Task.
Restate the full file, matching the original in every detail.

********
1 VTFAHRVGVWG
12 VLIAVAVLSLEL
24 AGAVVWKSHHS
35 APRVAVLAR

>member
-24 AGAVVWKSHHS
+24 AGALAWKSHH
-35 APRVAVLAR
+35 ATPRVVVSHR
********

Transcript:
1 VTFAHRVGVWG
12 VLIAVAVLSLEL
24 AGAVVWKSHHS
35 APRVAVLAR

>member
-24 AGAVVWKSHHS
+24 AGALAWKSHH
-35 APRVAVLAR
+35 ATPRVVVSHR